Bcl-2 - an antiapoptotic protein with an important role in cancer cell survival

Thu, 05/07/2015 - 14:31

B-cell lymphoma 2 (Bcl-2) protein is an oncogene that normally acts as an apoptotic inhibitor and localizes to the mitochondrial membrane where it prevents the release of cytochrome c. The Bcl-2 protein family consists of over 20 proteins each containing at least one Bcl-2 homology (BH) domains and have either proapoptic or antiapoptotic activities. During induction of apoptosis the oligomerization of the Bcl-2 family proteins Bax and Bak forms a pore in the mitochondrial membrane triggering the release of cytochrome c. While it is still unclear, Bcl-2 is thought to directly bind and sequester BH-3 domain proapoptotic proteins such as BIM or BID. Upon release, BIM or BID are free to bind and activate Bax/Bak to induce cell death. Bcl-2 is often overexpressed in tumor cells where it can enhance cell survival despite the presence of apoptotic signals by sequestering the proapoptotic proteins. Additionally, some BH-3 domain proteins can function as sensitizers. They can disrupt the interaction of Bcl-2 and BIM or BID. This causes the release of proapoptotic signals that can then directly activate Bax/Bak. The interactions between Bcl-2 family proteins regulate the decision between cell death and survival. In cancer Bcl-2 family proteins are often mutated or misregulated making them promising targets for anticancer therapeutics.

The Letai group from the Dana-Farber Cancer Institute studied evolved resistance to Bcl-2 antagonists (1). In resistant cell lines they used a panel of antibodies against Bcl-2 family members, including the monoclonal Bcl-2 antibody, and found upregulation of Mcl-1and Bfl-1 protein levels conferred resistance through sequestration of Bim. In an attempt to target Bcl-2 overexpressing tumors Winkler et al. designed a delivery method for siRNAs against Bcl-2 (2). Using the Bcl-2 antibody they were able to show successful delivery and knockdown of Bcl-2 levels sufficient to induce apoptosis of tumor cells. In addition to the inhibition of apoptosis, Priault et al. showed Bcl-2 also contributes to cell survival by regulating pro-survival autophagy (3). Through immunoprecipitation experiments with the Bcl-2 antibody they identified an interaction with the essential autophagy protein Beclin-1. Additionally overexpression of Bcl-2 was able to stimulate autophagy. In an attempt to understand the role of Cyclophilin-D (CypD) overexpression in tumors the Gunter group performed immunoprecipitation experiments to identify interactions with apoptosis regulators (4). Using the Bcl-2 antibody they identified an interaction between CypD and Bcl-2 that prevented cytochrome c release and inhibited apoptosis. Disruption of the CypD/Bcl-2 interaction restored cell death suggesting a potential target in CypD overexpressing tumors. May et al. published research detailing the mechanism of the bacterial subtilase cytotoxin (SubAB) (5). They showed SubAB induces ER stress by cleaving BiP, an essential ER chaperone. The authors examined of Bcl-2 family proteins following SubAB exposure using a panel of antibodies including Bcl-2 antibody. They demonstrated SubAB induces apoptosis in a Bax/Bak-dependent manner.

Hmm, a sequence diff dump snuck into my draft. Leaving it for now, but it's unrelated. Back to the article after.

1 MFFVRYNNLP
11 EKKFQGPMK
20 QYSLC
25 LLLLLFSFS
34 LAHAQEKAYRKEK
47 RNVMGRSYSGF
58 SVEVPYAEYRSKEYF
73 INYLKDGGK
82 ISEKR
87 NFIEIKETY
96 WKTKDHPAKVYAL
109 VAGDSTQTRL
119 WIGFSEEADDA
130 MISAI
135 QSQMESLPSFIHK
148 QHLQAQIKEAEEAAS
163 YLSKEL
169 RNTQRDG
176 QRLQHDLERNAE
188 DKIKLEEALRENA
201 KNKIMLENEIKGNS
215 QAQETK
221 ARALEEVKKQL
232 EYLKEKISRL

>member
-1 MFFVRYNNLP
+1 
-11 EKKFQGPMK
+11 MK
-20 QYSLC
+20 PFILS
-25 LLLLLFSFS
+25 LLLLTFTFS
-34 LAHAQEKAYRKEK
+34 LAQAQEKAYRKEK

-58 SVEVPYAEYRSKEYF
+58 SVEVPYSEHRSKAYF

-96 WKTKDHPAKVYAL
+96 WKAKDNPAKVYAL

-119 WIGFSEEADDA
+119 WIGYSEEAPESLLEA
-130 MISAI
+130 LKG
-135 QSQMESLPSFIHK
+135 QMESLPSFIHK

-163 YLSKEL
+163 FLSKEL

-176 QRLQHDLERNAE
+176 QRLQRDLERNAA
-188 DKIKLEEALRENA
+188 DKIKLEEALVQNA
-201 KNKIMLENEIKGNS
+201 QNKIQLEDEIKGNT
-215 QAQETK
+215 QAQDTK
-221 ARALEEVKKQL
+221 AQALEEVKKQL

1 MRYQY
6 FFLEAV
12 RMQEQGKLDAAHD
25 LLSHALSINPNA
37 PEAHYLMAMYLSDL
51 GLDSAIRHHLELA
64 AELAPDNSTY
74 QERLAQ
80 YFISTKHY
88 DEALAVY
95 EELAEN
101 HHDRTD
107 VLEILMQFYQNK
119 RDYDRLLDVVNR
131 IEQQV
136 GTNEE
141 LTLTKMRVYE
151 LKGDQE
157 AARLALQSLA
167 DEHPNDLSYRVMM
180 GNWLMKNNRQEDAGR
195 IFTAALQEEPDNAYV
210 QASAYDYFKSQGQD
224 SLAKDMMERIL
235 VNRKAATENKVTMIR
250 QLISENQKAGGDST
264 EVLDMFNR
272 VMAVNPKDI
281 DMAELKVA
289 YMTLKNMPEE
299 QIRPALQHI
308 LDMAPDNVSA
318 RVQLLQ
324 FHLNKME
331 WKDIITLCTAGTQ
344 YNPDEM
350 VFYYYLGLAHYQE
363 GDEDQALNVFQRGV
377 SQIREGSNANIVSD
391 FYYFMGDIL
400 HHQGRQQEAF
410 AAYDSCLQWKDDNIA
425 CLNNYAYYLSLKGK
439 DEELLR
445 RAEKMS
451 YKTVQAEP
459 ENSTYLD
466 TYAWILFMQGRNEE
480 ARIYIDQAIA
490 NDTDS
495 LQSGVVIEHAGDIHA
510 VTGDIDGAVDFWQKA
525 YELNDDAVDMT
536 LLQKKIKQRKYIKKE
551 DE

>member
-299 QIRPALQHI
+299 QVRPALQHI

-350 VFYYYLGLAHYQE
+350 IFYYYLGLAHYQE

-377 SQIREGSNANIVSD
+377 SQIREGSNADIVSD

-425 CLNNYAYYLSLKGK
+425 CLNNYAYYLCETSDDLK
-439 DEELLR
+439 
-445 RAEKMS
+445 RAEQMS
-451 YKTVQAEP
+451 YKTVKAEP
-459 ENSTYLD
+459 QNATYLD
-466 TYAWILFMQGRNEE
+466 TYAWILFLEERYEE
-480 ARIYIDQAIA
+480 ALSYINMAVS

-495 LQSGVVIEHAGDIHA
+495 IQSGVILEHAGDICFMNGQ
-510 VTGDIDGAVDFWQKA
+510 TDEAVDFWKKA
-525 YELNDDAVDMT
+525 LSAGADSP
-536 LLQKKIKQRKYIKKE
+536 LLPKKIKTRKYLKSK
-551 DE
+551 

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  2. 19723880
  3. 20090905
  4. 19228691
  5. 20713620

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